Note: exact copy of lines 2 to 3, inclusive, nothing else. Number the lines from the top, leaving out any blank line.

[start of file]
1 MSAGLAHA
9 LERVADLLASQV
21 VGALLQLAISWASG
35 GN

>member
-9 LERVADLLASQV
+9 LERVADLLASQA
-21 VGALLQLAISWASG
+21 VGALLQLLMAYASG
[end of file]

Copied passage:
9 LERVADLLASQV
21 VGALLQLAISWASG